The importance of vocational training in horticulture


  • Irene Koomen Wageningen Centre for Development Innovation, Wageningen University & Research, the Netherlands



Horticulture is one the fastest growing sub-sectors in Kenya and contributes significantly to the agriculture sector, mainly through export but increasingly supplying the domestic market. The Enhancing Partnerships for Industry-led Vocational Training and education for water smart & climate proof horticulture (ePivot) project aims to improve professional education and vocational training at of Polytechnics and Technical and Vocational Colleges (TVCs) in the horticulture value chains through strong collaboration with the private sector.


The horticulture sector is expected to contribute towards the envisioned poverty reduction, and overall food security, as such contributing to SDG 2 while the need for water and climate smart technologies is high. The sector is generally a labour-intensive industry with high demand of skilled workers, trained supervisors and professional managers. Over six million Kenyans are directly and indirectly employed in horticulture, women constitute 75% of the labour force in the horticulture industry. The increase in horticulture is fuelled by rapid population growth and urbanization, an increasing middle class that is health conscious and consumes more fruits and vegetables but demands the produce to be of good quality and safe to consume. Horticulture offers opportunities for economic growth and employment both in production but increasingly so in value addition. This calls for a specified and educated pool of labour is high.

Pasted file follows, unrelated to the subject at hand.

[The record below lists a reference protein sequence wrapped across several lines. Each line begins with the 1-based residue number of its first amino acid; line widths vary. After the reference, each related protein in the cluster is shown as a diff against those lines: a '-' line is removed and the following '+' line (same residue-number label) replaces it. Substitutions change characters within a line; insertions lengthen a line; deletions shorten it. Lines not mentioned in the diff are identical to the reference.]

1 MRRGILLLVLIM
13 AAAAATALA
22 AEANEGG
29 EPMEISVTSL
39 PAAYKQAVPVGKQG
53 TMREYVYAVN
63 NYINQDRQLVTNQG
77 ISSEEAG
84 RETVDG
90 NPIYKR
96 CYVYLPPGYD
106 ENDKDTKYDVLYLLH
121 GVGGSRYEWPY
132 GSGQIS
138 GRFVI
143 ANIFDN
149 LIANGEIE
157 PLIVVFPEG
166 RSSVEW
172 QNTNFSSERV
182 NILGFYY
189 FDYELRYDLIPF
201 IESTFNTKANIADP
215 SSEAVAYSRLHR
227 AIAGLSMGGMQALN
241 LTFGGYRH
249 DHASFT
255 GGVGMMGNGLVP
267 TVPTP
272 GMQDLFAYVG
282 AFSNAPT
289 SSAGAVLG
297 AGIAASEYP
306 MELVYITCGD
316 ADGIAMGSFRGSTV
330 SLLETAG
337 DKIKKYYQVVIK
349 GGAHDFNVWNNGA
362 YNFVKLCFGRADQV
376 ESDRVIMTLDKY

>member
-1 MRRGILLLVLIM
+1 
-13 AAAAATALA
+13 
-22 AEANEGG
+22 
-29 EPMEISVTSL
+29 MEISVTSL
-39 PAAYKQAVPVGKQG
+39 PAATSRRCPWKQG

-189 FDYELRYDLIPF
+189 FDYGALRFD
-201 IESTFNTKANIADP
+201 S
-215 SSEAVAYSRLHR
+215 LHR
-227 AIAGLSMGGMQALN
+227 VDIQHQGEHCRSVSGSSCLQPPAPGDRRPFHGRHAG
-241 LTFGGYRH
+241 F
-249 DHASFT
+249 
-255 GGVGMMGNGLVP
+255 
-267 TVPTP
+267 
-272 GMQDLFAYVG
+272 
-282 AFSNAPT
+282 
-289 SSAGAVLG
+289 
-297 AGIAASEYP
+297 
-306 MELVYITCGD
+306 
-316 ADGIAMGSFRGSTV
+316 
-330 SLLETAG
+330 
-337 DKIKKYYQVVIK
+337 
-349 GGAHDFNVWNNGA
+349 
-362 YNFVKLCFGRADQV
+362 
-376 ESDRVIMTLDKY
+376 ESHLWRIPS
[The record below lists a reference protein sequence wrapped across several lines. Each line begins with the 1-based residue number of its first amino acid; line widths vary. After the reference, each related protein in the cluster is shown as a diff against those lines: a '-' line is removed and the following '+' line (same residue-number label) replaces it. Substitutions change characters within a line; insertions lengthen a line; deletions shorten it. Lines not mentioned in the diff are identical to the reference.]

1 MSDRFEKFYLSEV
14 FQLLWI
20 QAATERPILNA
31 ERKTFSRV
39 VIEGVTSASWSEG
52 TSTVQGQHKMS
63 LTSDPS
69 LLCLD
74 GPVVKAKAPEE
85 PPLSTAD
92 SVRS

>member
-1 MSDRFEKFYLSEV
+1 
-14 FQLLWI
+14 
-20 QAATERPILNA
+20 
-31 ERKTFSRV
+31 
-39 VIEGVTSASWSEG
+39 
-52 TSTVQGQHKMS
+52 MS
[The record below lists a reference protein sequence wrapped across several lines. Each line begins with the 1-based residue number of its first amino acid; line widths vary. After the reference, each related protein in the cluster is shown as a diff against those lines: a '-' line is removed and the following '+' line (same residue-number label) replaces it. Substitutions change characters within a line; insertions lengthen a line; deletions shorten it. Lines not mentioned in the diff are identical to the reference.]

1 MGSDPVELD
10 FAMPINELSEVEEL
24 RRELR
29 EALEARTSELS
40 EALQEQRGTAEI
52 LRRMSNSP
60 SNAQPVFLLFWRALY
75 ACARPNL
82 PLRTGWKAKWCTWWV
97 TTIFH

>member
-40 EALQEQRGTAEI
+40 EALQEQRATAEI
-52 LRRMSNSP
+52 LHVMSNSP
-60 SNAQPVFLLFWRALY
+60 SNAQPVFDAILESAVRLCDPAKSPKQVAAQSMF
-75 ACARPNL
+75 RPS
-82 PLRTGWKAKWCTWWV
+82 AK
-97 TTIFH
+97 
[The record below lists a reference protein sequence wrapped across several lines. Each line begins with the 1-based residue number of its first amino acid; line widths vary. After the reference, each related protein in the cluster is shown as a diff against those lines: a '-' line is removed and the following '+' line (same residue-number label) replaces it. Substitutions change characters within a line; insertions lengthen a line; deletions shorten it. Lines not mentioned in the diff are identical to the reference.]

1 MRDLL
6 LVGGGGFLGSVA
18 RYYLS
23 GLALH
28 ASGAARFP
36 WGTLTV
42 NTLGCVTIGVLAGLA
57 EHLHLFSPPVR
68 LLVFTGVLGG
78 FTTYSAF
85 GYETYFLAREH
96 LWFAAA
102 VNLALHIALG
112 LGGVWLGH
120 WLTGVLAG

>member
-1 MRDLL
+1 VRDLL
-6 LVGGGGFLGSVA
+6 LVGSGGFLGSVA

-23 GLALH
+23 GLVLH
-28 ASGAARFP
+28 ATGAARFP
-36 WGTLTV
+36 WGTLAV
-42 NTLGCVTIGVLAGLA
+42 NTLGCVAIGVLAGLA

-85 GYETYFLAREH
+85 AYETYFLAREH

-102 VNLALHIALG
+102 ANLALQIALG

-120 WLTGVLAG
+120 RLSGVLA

The current TVCs and associated education institutions have a very general focus and there is lack of specialized workforce in horticulture. The ePivot project aims to close those gaps, strengthening the capacity of the TVCs through a strong collaboration between the education institutes and the private sector, strengthening linkages among the various actors to enable practical learning and innovation in the horticulture sector and making it water and climate smart. The consortium consisting out of 6 TVCs working together with Meru University of Science and Technology and supported by industry partners as well as 4 universities in the Netherlands, focuses on making the horticulture curriculum more competence based. Initial results are encouraging, both tutors and students are appreciating the practical approach to skills development.





How to Cite

Koomen, I. (2022). The importance of vocational training in horticulture. African Journal of Science, Technology and Social Sciences, 1(1).